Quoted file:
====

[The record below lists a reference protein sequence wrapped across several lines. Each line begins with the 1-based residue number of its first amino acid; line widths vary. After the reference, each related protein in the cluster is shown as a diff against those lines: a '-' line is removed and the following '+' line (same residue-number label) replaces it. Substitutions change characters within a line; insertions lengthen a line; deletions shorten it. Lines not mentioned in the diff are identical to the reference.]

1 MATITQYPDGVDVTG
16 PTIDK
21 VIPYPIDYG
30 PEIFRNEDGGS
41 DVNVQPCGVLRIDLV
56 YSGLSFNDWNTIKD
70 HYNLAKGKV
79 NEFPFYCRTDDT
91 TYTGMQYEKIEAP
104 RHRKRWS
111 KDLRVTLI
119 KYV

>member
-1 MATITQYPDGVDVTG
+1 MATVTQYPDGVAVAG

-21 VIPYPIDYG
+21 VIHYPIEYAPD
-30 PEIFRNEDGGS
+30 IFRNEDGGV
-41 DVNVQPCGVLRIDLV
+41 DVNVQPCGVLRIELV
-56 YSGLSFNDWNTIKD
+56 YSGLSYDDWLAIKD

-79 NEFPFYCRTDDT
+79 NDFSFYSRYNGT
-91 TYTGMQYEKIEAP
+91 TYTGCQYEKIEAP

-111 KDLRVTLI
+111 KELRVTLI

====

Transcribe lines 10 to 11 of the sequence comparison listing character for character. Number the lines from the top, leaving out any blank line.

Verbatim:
91 TYTGMQYEKIEAP
104 RHRKRWS